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BACKGROUND: A wide range of neuropsychiatric disorders, from schizophrenia to drug addiction, involve abnormalities in both the mesolimbic dopamine system and the cortical salience network. Both systems play a key role in the detection of behaviorally relevant environmental stimuli. Although anatomical overlap exists, the functional relationship between these systems remains unknown. Preclinical research has suggested that the firing of mesolimbic dopamine neurons may activate nodes of the salience network, but in vivo human research is required given the species-specific nature of this network. METHODS: We employed positron emission tomography to measure both dopamine release capacity (using the D2/3 receptor ligand 11C-PHNO, n = 23) and dopamine synthesis capacity (using 18F-DOPA, n = 21) within the ventral striatum. Resting-state functional magnetic resonance imaging was also undertaken in the same individuals to investigate salience network functional connectivity. A graph theoretical approach was used to characterize the relationship between dopamine measures and network connectivity. RESULTS: Dopamine synthesis capacity was associated with greater salience network connectivity, and this relationship was particularly apparent for brain regions that act as information-processing hubs. In contrast, dopamine release capacity was associated with weaker salience network connectivity. There was no relationship between dopamine measures and visual and sensorimotor networks, indicating specificity of the findings. CONCLUSIONS: Our findings demonstrate a close relationship between the salience network and mesolimbic dopamine system, and they are relevant to neuropsychiatric illnesses in which aberrant functioning of both systems has been observed.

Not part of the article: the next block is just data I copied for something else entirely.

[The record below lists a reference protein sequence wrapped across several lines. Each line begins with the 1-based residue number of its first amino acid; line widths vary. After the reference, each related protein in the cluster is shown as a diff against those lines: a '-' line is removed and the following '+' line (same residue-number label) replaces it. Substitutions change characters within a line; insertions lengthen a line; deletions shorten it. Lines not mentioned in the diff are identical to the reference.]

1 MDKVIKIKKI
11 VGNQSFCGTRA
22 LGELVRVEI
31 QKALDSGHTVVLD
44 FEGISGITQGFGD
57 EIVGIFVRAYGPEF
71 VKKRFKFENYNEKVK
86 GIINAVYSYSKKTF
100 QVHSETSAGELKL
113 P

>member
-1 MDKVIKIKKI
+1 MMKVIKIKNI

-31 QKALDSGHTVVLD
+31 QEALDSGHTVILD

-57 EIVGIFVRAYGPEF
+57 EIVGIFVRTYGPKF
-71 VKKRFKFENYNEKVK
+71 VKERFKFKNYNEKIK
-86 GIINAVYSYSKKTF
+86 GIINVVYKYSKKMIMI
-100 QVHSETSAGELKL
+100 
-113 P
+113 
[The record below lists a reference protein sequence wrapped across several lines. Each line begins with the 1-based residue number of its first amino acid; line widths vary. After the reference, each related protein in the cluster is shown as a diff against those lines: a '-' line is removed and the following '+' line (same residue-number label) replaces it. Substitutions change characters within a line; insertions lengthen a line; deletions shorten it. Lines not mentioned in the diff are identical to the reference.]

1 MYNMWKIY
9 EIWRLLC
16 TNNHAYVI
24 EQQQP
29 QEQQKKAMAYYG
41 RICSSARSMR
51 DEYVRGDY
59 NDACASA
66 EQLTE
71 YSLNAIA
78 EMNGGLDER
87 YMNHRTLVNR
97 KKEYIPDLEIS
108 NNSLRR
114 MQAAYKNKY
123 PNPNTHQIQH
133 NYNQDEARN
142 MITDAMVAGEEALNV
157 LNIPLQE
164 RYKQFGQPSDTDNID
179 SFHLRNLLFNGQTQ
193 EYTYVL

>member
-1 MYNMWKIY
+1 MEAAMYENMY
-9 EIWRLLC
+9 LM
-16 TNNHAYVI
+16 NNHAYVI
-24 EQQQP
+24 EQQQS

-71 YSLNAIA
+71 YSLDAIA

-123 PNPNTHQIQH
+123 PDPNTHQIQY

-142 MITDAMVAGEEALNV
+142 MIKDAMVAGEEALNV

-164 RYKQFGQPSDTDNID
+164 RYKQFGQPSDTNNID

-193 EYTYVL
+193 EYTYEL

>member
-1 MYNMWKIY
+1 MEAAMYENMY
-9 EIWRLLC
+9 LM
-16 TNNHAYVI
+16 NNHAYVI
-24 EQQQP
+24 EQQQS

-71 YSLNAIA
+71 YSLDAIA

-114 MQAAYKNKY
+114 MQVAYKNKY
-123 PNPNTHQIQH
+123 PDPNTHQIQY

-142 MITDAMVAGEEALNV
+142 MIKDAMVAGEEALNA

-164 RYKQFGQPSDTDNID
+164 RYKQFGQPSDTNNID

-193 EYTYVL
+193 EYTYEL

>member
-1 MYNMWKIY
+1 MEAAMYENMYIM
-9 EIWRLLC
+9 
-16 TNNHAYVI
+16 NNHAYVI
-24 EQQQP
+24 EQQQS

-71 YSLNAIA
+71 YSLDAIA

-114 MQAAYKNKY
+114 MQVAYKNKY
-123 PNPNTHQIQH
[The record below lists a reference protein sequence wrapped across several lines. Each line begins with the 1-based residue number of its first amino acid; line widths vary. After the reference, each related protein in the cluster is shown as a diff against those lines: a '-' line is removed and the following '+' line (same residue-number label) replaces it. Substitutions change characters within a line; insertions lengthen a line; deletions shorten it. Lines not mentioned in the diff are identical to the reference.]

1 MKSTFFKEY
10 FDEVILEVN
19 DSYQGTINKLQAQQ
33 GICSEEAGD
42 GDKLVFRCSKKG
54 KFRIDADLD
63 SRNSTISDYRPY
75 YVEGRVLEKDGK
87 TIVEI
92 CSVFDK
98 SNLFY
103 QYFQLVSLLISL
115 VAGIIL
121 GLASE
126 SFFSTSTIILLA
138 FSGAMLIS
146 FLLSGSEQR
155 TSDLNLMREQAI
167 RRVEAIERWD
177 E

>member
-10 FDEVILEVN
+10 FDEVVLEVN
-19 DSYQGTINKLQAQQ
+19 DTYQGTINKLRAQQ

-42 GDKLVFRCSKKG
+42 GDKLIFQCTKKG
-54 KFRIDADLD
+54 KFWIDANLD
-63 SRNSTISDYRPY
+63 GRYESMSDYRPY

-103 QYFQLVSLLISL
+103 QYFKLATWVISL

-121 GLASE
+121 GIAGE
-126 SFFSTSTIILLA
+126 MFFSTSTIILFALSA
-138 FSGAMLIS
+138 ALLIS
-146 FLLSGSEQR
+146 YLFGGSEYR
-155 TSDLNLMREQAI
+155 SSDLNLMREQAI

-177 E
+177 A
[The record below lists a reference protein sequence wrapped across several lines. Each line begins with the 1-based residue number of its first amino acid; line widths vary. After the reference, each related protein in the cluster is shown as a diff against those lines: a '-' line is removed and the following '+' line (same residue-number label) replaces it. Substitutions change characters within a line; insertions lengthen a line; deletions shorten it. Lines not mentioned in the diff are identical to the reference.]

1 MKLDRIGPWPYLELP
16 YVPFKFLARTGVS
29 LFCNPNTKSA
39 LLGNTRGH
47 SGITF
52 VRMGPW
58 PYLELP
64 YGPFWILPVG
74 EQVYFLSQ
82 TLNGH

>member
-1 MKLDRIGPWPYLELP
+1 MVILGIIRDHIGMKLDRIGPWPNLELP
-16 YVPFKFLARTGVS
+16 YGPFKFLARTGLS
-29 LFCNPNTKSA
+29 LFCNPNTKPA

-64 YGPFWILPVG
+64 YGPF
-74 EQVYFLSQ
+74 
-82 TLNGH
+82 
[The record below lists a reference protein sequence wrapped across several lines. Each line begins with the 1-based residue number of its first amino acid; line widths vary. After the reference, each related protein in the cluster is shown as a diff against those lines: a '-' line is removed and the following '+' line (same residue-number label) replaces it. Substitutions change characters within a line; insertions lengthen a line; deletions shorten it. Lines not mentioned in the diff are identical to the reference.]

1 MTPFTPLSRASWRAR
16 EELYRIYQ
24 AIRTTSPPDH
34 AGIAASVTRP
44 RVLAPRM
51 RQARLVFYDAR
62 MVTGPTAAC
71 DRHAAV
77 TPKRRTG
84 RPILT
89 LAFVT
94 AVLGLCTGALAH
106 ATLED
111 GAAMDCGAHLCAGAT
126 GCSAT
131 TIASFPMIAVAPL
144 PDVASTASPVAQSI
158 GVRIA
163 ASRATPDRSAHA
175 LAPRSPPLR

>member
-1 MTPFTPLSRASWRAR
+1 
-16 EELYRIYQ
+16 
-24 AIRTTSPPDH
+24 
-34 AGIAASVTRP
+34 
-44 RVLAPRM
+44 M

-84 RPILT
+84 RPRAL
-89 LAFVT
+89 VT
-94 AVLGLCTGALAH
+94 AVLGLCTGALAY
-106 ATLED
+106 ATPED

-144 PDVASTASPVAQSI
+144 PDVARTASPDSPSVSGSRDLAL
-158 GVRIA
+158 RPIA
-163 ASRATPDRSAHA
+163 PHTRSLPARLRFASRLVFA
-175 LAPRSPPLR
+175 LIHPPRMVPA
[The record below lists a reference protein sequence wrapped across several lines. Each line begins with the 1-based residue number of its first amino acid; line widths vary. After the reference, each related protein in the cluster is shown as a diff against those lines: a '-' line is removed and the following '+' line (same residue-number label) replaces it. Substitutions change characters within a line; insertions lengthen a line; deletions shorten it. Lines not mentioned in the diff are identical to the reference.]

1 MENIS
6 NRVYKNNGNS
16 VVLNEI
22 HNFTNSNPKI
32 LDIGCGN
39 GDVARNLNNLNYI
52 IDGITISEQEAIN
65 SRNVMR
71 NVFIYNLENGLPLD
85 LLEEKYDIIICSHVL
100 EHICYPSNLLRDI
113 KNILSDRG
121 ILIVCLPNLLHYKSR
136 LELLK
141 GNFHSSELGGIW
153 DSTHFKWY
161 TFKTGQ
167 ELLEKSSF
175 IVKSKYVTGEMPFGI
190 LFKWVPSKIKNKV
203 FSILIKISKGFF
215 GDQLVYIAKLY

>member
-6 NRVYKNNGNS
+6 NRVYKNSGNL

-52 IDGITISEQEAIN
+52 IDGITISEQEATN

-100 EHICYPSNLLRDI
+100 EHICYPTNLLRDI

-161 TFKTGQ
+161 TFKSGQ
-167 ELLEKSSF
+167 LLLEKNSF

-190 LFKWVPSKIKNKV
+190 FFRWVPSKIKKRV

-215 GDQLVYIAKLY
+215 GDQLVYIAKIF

Original publication




Journal article


Biol Psychiatry

Publication Date





368 - 378


(11)C-PHNO, (18)F-DOPA, Functional connectivity, Graph theory, Resting state, Striatum, Adult, Cerebral Cortex, Dihydroxyphenylalanine, Dopamine, Female, Functional Neuroimaging, Humans, Magnetic Resonance Imaging, Male, Neural Pathways, Oxazines, Positron-Emission Tomography, Ventral Striatum, Young Adult